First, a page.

The Jigsaw Man by Paul Britton is a fascinating read, provided you have the stomach for the crime scene descriptions. Despite the fact that forensic psychology can obviously never be 100% (what is?), this autobiographical account of how to solve crimes by understanding the criminal is an important addition to any reader of detective stories.
Forensic psychologist Paul Britton asks himself four questions when he is faced with a crime scene: what happened: who is the victim: how was it done, and why? Only when he has the answers to these questions can he address the fifth: who is responsible? An intensely private and unassuming man, Britton has an almost mythic status in the field of crime deduction because of his ability to 'walk through the minds' of those who stalk, abduct, torture, rape and kill other human beings. What he searches for at the scene of a crime are not fingerprints, fibres or blood stains - he looks for the 'mind trace' left behind by those responsible; the psychological characteristics that can help police to identify and understand the nature of the perpetrator. Over the past dozen years he has been at the centre of more than 100 headline-making investigations, from the murder of Jamie Bulger to the abduction of baby Abbie Humphries, the slaying of Rachel Nickell on Wimbledon Common, the pursuit of the Green Chain rapist and the Heinz baby food extortionist, the notorious Gloucester House of Horror and most recently, the murder of Naomi Smith. Told with humanity and insight, The Jigsaw Man is Paul Britton's absorbing first-hand account of those cases, and of his groundbreaking analysis and treatment of the criminal mind. It combines the heart-stopping tension of the best detective thriller with his unique and profound understanding of the dark side of the human condition.
Monday, November 23, 2015
Sunday, November 15, 2015
Thursday, November 05, 2015
If it looks like an elephant and walks like an elephant, it’s an elephant, thought Captain Trevor Watson.
For some reason, though, the higher powers within the South African Police weren’t buying the wisdom.
He stood at the entrance to the rich man’s garage, the smell of car fumes still tarnishing the night air. He scanned the confined space.
“This exactly how you found it?” he asked Jones.
The pimply constable stood to attention. “Yes, sir.”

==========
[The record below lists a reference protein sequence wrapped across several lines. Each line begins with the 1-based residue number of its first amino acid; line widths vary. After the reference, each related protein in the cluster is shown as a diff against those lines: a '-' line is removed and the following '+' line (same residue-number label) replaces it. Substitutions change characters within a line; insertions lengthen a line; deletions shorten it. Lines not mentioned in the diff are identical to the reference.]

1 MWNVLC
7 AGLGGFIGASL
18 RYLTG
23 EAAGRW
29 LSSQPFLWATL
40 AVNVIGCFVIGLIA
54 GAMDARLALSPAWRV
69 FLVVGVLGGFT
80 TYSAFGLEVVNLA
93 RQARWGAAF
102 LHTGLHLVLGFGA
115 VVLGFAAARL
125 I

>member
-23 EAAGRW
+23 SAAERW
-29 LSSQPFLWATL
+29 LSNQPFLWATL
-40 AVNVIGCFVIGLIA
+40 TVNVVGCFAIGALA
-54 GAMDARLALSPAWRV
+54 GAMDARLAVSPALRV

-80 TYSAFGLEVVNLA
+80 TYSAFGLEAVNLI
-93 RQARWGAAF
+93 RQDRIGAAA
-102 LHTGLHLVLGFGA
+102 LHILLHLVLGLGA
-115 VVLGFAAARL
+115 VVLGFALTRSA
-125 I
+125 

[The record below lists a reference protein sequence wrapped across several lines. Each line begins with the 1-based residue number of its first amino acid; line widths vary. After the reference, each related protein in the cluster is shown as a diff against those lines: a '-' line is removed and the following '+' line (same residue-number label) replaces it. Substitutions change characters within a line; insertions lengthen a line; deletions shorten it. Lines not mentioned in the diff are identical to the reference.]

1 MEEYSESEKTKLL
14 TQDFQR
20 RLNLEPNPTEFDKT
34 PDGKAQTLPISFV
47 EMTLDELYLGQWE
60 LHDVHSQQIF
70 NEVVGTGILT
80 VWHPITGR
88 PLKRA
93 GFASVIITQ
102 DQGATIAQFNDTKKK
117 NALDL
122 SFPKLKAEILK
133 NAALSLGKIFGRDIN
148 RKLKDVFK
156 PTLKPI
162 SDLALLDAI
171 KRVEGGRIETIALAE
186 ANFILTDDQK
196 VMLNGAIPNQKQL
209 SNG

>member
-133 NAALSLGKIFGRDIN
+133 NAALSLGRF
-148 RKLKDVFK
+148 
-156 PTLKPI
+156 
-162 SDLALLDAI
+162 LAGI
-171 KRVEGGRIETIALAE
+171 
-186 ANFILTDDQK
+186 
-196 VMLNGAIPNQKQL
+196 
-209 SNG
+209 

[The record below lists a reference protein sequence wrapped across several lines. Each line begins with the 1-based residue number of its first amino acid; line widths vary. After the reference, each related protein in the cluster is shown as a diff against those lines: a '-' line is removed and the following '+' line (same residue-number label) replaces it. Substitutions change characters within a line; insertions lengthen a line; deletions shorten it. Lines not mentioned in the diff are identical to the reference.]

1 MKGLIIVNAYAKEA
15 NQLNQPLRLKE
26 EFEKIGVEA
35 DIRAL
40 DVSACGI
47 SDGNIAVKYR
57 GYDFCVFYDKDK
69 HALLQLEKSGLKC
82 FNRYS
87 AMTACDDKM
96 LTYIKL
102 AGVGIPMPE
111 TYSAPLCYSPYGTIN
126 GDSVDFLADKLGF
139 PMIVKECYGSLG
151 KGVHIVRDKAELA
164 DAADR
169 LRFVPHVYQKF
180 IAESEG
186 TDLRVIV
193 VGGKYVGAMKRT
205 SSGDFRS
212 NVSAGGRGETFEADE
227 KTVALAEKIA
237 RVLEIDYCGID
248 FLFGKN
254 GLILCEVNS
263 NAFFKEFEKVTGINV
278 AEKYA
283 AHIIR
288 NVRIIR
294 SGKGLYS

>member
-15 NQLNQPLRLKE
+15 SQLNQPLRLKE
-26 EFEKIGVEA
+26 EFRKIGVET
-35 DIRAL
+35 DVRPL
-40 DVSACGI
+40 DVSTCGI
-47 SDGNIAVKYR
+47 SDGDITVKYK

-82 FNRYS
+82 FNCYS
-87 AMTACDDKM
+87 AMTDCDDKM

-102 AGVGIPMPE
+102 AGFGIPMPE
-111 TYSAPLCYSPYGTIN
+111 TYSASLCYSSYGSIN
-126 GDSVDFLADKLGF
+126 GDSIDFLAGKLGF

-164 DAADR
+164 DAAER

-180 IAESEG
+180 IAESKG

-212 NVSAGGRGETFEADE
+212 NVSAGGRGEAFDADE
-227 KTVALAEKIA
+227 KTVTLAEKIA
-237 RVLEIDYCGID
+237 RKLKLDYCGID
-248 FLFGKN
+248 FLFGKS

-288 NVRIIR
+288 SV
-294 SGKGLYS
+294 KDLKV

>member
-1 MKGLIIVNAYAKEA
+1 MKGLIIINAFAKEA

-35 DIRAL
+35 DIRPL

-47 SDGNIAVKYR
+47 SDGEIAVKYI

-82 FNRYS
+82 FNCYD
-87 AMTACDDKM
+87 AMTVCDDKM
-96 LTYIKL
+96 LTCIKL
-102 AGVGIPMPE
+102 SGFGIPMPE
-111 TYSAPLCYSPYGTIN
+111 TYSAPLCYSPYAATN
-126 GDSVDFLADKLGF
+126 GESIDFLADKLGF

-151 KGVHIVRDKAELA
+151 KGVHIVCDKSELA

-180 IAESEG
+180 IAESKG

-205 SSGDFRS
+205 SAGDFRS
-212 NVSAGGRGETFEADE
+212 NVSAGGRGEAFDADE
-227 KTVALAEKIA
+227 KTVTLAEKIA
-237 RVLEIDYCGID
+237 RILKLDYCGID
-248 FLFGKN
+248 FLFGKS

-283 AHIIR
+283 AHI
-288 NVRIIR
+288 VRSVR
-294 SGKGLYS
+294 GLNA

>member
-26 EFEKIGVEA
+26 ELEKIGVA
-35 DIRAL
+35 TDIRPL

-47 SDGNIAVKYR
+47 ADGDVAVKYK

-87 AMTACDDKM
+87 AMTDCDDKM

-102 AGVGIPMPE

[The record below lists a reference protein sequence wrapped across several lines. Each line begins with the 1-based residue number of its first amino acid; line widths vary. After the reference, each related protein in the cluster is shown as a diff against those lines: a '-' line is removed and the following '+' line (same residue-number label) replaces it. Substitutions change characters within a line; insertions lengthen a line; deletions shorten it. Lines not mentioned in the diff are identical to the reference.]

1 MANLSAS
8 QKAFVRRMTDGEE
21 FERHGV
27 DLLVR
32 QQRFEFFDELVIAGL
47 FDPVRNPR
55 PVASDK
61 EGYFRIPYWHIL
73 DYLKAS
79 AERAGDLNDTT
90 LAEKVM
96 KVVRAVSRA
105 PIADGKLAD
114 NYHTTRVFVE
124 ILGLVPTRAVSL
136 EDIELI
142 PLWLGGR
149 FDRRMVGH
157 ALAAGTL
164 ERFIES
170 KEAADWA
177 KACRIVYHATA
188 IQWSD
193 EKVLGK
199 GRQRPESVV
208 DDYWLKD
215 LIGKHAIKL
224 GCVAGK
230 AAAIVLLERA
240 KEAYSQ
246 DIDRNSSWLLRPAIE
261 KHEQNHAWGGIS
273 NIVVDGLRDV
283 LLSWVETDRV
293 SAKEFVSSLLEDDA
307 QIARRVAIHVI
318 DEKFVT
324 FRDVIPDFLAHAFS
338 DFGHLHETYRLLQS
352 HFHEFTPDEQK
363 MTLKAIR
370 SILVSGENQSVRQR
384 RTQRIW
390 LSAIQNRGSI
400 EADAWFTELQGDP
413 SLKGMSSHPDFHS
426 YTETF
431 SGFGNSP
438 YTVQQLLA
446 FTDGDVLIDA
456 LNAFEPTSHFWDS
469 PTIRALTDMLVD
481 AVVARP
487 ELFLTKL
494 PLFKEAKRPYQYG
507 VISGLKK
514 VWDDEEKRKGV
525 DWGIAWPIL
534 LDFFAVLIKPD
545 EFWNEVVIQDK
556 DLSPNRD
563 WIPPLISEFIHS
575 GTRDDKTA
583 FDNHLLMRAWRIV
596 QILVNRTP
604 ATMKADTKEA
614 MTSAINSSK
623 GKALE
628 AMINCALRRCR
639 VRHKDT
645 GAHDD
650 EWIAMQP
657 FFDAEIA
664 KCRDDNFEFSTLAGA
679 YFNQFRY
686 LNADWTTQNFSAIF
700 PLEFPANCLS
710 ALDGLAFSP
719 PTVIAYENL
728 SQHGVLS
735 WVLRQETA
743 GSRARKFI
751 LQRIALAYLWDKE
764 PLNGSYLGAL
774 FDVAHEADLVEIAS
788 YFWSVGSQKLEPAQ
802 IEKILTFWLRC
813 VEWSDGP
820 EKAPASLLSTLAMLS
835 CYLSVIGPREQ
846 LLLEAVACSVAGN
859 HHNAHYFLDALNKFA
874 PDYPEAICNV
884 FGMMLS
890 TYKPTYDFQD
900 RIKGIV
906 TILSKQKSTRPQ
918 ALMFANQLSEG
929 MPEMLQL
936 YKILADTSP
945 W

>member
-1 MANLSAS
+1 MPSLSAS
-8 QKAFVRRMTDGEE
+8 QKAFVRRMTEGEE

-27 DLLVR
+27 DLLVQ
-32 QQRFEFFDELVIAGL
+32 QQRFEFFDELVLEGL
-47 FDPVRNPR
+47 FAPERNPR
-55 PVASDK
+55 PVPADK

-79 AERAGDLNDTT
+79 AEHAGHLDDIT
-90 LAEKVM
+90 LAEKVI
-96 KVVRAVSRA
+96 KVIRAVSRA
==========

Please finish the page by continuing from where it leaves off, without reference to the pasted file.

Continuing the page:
To the left side, a Ford Cortina with a teddy bear on the back seat. A silver BMW to the right. An expensive status symbol car for him, a practical one for her, Watson noted. That in itself said something about the dead man. A garden hose extended from the Beemer’s exhaust to the driver’s side window.
They had all the garage doors open now, airing out the interior before proceeding with the investigation.
“Your thoughts, Constable?”
Let the youngster learn on the easy ones.
Jones shrugged. “Looks like a suicide to me.”
“Right.” Did to Watson too, but obviously the brigadier had a different take on it to call him when he wasn’t up on the rotation. Watson knew better than to complain. After last week’s crap-out session, his job was hanging by the proverbial thread, except in his case the thread was thinner than a hair and more brittle than a dry twig from a thorn tree.
Officially, he’d been in the right. A white property owner had the legal right to shoot a black burglar, provided a warning shot had been fired first. The way some policeman worked, they would fire that warning shot themselves when they arrived at the crime scene and found only one spent cartridge. Some policemen, but not him. A week ago, Watson had been called out to a shooting scene: one dead burglar, one shot fired. Only one shot. Instead of fixing up the scene after the fact, he had chosen to obey the letter of the law, arrest the white homeowner for culpable homicide. The result? The guy who shot the burglar without warning got off with a smack on the wrist. Watson, given the history of his employment in the South African Police, came out with excrement stuck to both boots.
Remember whose side you’re on, Watson, the brigadier’s words kept ringing in his ears. One false move. Just one, and you’re finished. I’m watching you.
So. Saturday night, and he’d been pulled out of bed to investigate yet another suicide. Yet another white middle-aged guy whose life of luxury had blown up in his face. Watson remembered the outline of the man’s sprawling mansion, eyed the BMW, tried to understand. No go.
“Word has it he’s some sort of big shot. That right?” Jones swatted at his forearm, brushed off the dead insect. “Bloody mozzies.”
“Far as I know, the victim hasn’t been positively identified yet. Both cars and this residence, though, are registered to a scientist doing classified work for the government. That’s why all sorts of trip wires sounded the alarm the moment the call came in.”
“Live by the sword, die by the sword, hey, Captain?”Watson waved a mosquito away from his own arm. Shook his head. “It’s not as though the victim…” his memory was still sluggish from the sex marathon he’d had only half an hour before, “this Gordon Pretorius…” He paused, found his train of thought. “Not as though he died of poison, or a bomb explosion, or whatever it is government scientists create in their labs.
(link to the book)
Thursday, October 29, 2015
Killer Instinct by Joseph Finder is a perfect thriller: fast pace, witty dialogues, original characters. Refreshingly, it doesn't use any formulaic trappings: there's no gore, no ticking bomb, no threat to the human race. There's just a TV salesman who wants to please and protect his wife. And yet you want to stay up all night reading it.